Our bodies are hosts to a wide variety of microorganisms. Bacteria are the most common, but other single-celled organisms such as viruses and fungi can also easily be found both inside and on your body. All these microorganisms combined are your microbiota – which can weigh as much as five pounds. Your microbiome is then all the genes your microbiota contains, although these two terms are often used interchangeably.
But wait, aren’t bacteria and other microbes meant to be harmful? It’s actually a spectrum – some microbes can make you very ill while others actually promote or maintain your body’s health. For example, microbes in a baby’s gut help digest breast milk – babies can’t digest it themselves! Microbes also help to program the immune system, provide nutrients to the body and prevent harmful bacteria and viruses from multiplying.
Of course, maintaining a healthy microbiome is necessary for them to perform these essential tasks. If a microbe ends up somewhere it shouldn’t be, or if they begin to multiply too rapidly, they can even turn harmful. Therefore, in this article, we will discuss how your microbiome affects your body. We will also provide a list of habits you can practice to encourage a healthy microbiome.
What is the impact of your microbiome on your daily health?
Your large intestine (i.e., your gut) is home to most of your microbiome. Naturally, this means that its greatest impact is on your digestive health. These microbes can manipulate your metabolism and hunger – they can even cause you to crave certain foods over others. A healthy microbiome can therefore promote weight loss, produce nutrients, and support bone development. In fact, lean people have been found to have more diverse microbiomes than those who are overweight.
Other areas you can find good microbes in include your mouth, lungs, nasal passages, skin and brain. When their levels are balanced, you will notice an improvement in your skin health, sleep quality and mood. They can even help combat joint and muscle pain.
Our microbiomes clearly play a big role in influencing our daily health, comfort and quality of life. Disrupting their processes can lead to the development of chronic diseases such as Irritable Bowel Syndrome (IBS), diabetes, and heart disease. Unbalanced microbiomes can also make you more susceptible to infections.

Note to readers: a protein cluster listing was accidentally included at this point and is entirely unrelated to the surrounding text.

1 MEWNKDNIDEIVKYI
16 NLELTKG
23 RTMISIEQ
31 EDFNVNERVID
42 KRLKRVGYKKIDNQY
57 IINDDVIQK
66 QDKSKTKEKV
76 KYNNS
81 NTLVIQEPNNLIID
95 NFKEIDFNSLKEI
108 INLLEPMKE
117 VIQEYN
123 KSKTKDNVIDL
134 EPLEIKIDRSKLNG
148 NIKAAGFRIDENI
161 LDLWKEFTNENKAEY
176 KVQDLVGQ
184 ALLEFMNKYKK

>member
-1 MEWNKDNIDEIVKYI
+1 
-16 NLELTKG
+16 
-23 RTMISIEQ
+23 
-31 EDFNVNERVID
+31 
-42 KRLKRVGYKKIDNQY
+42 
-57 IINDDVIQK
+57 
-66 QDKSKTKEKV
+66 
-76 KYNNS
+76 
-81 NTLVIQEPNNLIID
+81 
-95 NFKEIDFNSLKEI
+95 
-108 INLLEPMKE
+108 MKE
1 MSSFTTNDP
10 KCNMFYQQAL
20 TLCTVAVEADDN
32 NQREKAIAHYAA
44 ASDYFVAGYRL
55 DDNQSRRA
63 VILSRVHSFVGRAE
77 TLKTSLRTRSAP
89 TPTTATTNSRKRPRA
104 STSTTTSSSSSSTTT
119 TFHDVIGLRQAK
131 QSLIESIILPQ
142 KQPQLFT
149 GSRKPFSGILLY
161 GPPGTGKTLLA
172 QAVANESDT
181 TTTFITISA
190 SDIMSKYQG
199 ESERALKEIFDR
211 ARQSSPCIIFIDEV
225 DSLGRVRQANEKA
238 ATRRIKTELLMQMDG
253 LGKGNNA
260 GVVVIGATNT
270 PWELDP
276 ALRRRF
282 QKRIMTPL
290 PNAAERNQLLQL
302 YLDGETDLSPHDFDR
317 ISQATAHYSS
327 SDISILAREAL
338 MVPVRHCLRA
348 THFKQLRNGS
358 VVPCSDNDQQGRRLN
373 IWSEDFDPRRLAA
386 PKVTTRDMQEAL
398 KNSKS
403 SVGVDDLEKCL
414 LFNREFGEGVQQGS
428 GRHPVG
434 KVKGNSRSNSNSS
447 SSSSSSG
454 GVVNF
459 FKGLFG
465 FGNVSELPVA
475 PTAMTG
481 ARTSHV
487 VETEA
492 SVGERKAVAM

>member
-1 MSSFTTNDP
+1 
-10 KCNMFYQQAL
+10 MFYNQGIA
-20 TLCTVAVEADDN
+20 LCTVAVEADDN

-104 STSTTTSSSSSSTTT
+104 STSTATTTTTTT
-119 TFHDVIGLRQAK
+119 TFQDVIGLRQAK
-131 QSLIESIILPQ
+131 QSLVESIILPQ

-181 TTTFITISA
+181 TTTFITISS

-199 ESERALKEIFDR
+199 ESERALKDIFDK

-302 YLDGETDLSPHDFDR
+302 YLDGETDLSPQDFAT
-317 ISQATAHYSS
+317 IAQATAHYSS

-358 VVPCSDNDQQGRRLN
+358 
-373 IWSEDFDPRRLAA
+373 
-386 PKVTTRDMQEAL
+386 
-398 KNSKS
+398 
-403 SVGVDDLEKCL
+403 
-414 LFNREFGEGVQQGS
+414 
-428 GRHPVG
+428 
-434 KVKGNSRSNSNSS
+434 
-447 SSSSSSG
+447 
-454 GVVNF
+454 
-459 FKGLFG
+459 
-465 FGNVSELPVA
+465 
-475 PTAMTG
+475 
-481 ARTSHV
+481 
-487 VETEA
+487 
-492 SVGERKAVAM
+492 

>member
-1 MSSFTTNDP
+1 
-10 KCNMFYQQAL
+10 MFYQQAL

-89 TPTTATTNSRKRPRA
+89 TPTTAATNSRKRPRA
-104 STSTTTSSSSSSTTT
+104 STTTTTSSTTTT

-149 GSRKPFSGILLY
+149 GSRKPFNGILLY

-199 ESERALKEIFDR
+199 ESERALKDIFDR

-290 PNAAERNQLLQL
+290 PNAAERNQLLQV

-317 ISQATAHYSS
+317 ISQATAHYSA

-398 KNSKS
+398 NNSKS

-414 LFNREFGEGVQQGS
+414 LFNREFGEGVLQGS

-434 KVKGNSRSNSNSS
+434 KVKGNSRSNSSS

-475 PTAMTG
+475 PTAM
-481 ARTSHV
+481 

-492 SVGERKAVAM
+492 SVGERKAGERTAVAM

The good news is, our microbiome’s health is in our control! Instead of letting these microbes control you, you can take matters into your hand. As their lifespan is only about 20 minutes, they will respond rather quickly to any environmental changes. All you have to do is eat healthy foods that they can thrive on.
Good habits to encourage a healthy microbiome
Now, let’s take a look at four habits that can encourage a healthy, balanced microbiome.
#1. Add pre- and probiotics to your diet
Prebiotics refer to foods that feed beneficial bacteria while probiotics contain these bacteria. These two foods are key to a diet that promotes a balanced microbiome. Examples of foods that contain these compounds include garlic, onions, leeks, asparagus, bananas, dandelion greens, barley, oats, apples, cocoa, yoghurt, kimchi, miso, pickles, and tempeh. As you can see, it’s pretty easy to incorporate these foods into your diet!
Probiotic supplements, such as this one, can also be used to supplement your diet. Just take one capsule three times a day and you’ll feel the effects on your digestive health soon enough.
#2: Limit unhealthy food
No diet will be effective unless you can follow it consistently. This means that you need to be aware of what you can and cannot eat. Foods high in sugars, artificial sweeteners, chemical preservatives and refined carbohydrates can cause weight gain and inflammation. This is because the bad bacteria in your body thrive on these foods, kill your good bacteria, and throw the delicate balance of your microbiome off.
Of course, it can be difficult to avoid these types of unhealthy foods, especially if you eat out often. One method is to cook your own food a few times a week – this way, you know exactly what’s going into it! You can also cook in large batches and store it in the freezer or refrigerator.
#3: Eat foods that are healthy for your gut
Avoiding unhealthy foods isn’t enough – you should also learn which foods are good for you so you can incorporate those into your diet. Apart from pre- and probiotics, fruits, nuts, seeds, fish, flaxseed oil, olive oil, beef, chicken, lamb, shellfish, and dairy products all promote gut health.
If you want to go an extra step, learn how to ferment your foods, as this provides more probiotic benefits. Plus, it’s a fun new skill to pick up!
#4: Diversify your diet
If you want a diverse microbiome, you’ll need a diverse diet. Plants are especially useful – eat more than 30 different plant types a week for maximum benefits. If this is tough, aim for at least 10 different plant types and slowly work your way up. You can also switch between cooked and raw foods to diversify your diet even more. An easy trick is to prepare regularly home-made smoothies, in which you can fill loads of different plant types. We offer a few examples of good smoothie recipes here.
The main challenge in maintaining a healthy microbiome isn’t about simply eating the right foods. It’s more about staying away from eating convenience foods too often, as they just do not have the nutrients the good bacteria in your gut needs to thrive.
Your microbiome is clearly an important aspect of your daily health. Therefore, your internal environment needs to be carefully regulated and the most effective way to do this is via your diet. Balance is key – it will facilitate a peaceful, coexistent relationship between pathogenic and symbiotic microbes.
If you follow the four simple habits above, your microbiome will be healthy and happy, and you will notice an improvement in your digestive and overall health.